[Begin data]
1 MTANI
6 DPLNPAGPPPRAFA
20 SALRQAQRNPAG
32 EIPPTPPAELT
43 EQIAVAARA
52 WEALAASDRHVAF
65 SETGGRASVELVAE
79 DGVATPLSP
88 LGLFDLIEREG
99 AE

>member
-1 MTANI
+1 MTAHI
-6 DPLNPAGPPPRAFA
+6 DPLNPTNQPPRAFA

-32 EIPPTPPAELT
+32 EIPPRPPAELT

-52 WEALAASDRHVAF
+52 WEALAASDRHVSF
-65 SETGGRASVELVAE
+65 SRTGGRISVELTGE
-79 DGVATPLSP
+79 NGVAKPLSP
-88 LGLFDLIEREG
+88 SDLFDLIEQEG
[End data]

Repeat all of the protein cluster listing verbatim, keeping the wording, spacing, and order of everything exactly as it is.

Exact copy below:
1 MTANI
6 DPLNPAGPPPRAFA
20 SALRQAQRNPAG
32 EIPPTPPAELT
43 EQIAVAARA
52 WEALAASDRHVAF
65 SETGGRASVELVAE
79 DGVATPLSP
88 LGLFDLIEREG
99 AE

>member
-1 MTANI
+1 MTAHI
-6 DPLNPAGPPPRAFA
+6 DPLNPTNQPPRAFA

-32 EIPPTPPAELT
+32 EIPPRPPAELT

-52 WEALAASDRHVAF
+52 WEALAASDRHVSF
-65 SETGGRASVELVAE
+65 SRTGGRISVELTGE
-79 DGVATPLSP
+79 NGVAKPLSP
-88 LGLFDLIEREG
+88 SDLFDLIEQEG